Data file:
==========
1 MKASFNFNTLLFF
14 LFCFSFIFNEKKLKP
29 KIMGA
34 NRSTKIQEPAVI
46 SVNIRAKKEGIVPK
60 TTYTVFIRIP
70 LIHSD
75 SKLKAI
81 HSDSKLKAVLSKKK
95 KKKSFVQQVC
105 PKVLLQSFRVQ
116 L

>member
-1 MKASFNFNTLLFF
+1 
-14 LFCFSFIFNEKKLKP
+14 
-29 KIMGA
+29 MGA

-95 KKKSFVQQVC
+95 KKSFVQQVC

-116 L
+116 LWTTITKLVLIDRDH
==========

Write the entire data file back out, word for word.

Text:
1 MKASFNFNTLLFF
14 LFCFSFIFNEKKLKP
29 KIMGA
34 NRSTKIQEPAVI
46 SVNIRAKKEGIVPK
60 TTYTVFIRIP
70 LIHSD
75 SKLKAI
81 HSDSKLKAVLSKKK
95 KKKSFVQQVC
105 PKVLLQSFRVQ
116 L

>member
-1 MKASFNFNTLLFF
+1 
-14 LFCFSFIFNEKKLKP
+14 
-29 KIMGA
+29 MGA

-95 KKKSFVQQVC
+95 KKSFVQQVC

-116 L
+116 LWTTITKLVLIDRDH